“The difference that I see between perhaps our comedians and the quality that they use and what we see here [Jonah from Tonga] is that there’s a lot of profanity with Jonah and you don’t see that generally with our Pacific comedian who appeal to that family audience and enable us to laugh at ourselves.”

Carmel Sepuloni, Labour MP

I remember when Summer Heights High came out.  I liked all the characters, but I loved Jonah.

I was working at Wainui then and the story that unfolded around Jonah was powerful and perceptive and incredibly sad.  That’s why the students loved his story too.  They thought he was funny, but also something of themselves.  Lost kids with the net of real life closing in tighter and tighter as their time at school ran out.  Sometimes a parent would come in and you would see that relationship.  You would see how differently the student behaved.  Another part of the puzzle of their lives where their parents seemed to have a different set of beliefs and sense of identity from what the children had grown up with.  Unless the parents were broken too.  All set within a system in which expectations were low, racist, and unhelpful, and delivering a compounding interest rate in marginalisation.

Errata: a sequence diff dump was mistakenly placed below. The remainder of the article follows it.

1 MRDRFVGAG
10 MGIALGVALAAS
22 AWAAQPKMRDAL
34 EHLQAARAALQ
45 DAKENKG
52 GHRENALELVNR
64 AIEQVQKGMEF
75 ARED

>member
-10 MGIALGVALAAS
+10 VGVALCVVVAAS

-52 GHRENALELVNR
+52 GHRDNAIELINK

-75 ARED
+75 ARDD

Racism, as my students now tell me, is about power.  In the case of Jonah and the actor playing him, where is the dramatic power?  In Summer Heights High it was with the character of Jonah for any sympathetic viewer.  Jonah’s acting out is funny, and becomes less funny as he plays out against systems and teachers and family that he is out of synch with.  That message is powerful.

What else is powerful?  The kind of oppression that Carmel Sepuloni is describing.  The oppression of “family entertainment”.  That kind of entertainment that the whole family can enjoy like The Cosby Show which proved you don’t have to be a white man in black face to perpetuate racial fantasy.  The kind of show which is ok for the “whole” family but doesn’t speak to that other world the teenage children walk in, the one where people swear, and come to doubt their faith, or wonder who they are.  Whole family entertainment in this meme means: entertainment your parents approve of.

How do you, a young person, maybe Tongan, separate out the classroom where I teach about the Homosexual Law Reform Bill and then go to the church in the weekend?  Being gay and Tongan?  Or learning about colonisation and wondering about where Christianity really fits into Tongan identity.  Those kind of awkward questions.

The draft document, which has been shared between Māori Television’s current board members, says they “regret not being made aware in time to prevent the first programme from going to air”.

It said Māori would “feel insulted if non-Māori painted their face and proceeded to belittle our people”.

“We unequivocally apologise to our Tongan whanau,” said the document, which added that the broadcaster would never play the show again.

Māori TV